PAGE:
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Volume 24 No. 157

Sports Industrialists

          American Skiing Chair LES OTTEN will join the board of
     the Conservation Law Foundation, a Boston-based
     environmental group (USA TODAY, 5/26)....Former ACOG CEO
     BILLY PAYNE resigned yesterday as Vice Chair of NationsBank. 
     He will become Chair of, a new subsidiary of
     GA-based Premiere Technologies.  Payne will work with his
     son, PORTER, who has a "strategic partnership" with Premiere
     (ATLANTA CONSTITUTION, 5/26)....Kaleidoscope Sports &
     Entertainment named BARRY SCHWARTZ VP/Media Properties &
     Exec VP of Kaleidoscope Entertainment.  Schwartz was
     President of JMS Creative Media (KS&E). 

          CBS Sports President SEAN MCMANUS married TRACY LYNNE
     TORRE on Saturday in Westport, CT (N.Y. TIMES, 5/24)....An
     ad for the MICHAEL JORDAN SENIOR FLIGHT SCHOOL appeared in
     the Wall Street Journal on Tuesday.  Held in Las Vegas from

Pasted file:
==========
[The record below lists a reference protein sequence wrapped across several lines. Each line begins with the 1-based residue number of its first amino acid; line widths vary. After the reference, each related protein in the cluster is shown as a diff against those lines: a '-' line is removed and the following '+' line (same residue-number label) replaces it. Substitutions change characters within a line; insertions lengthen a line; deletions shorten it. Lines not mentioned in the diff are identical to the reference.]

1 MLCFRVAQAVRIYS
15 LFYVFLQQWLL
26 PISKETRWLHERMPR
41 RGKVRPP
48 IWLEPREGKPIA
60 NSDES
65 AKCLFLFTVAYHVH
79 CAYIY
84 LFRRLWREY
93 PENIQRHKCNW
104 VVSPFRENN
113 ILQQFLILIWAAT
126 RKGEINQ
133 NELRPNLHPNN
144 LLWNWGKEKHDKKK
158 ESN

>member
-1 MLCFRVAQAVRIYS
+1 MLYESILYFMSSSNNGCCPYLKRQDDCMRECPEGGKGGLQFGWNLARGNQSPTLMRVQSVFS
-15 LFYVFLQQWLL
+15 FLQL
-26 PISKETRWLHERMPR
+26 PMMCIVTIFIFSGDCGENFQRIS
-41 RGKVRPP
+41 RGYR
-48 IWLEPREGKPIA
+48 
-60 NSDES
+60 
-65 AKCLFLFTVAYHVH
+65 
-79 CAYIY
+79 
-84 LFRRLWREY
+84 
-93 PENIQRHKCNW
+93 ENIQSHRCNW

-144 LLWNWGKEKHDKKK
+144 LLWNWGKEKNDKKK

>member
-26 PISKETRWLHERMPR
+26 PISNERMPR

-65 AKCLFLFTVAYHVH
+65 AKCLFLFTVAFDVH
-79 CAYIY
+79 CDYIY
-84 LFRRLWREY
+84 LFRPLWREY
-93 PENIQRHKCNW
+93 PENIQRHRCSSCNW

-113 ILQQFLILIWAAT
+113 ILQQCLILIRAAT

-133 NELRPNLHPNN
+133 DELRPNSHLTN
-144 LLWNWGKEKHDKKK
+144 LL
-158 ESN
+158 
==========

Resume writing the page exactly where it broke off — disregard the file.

September 3-6, the 35 and older camp costs $15,000 per
     person (THE DAILY)....The N.Y. POST's "Page Six" cited an
     "insider" yesterday who said that Yankees Owner GEORGE
     STEINBRENNER told SS DEREK JETER "a few weeks ago to cool it
     with MARIAH [CAREY], or else."  Steinbrenner spokesperson
     HOWARD RUBENSTEIN: "George never gets involved in the
     personal lives of his players" (N.Y. POST, 5/26).....In
     N.Y., Meier & Smith examined the financial situation of MIKE
     TYSON, who has filed suit against DON KING and his former
     managers.  Meier & Smith: "It is not clear whether Tyson's
     claims will ever go to trial. ... Tyson, despite all his
     problems, remains the sport's biggest draw.  The question
     that remains is who will share the bounty with him" (N.Y.
     TIMES, 5/24)....The COLUMBUS DISPATCH ran a three-part
     series on JACK NICKLAUS's business empire Sunday through
     Tuesday (COLUMBUS DISPATCH, 5/24-26)....In N.Y., Kirk
     Johnson examined the academic field of sports studies, and
     wrote, "Sport is now regarded by social scientists as a lens
     on human behavior, by economists as a growth industry and by
     feminists as a vehicle for examining and challenging sexual
     roles.  Perhaps most important, it is being embraced by
     growing numbers of students" (N.Y. TIMES, 5/23).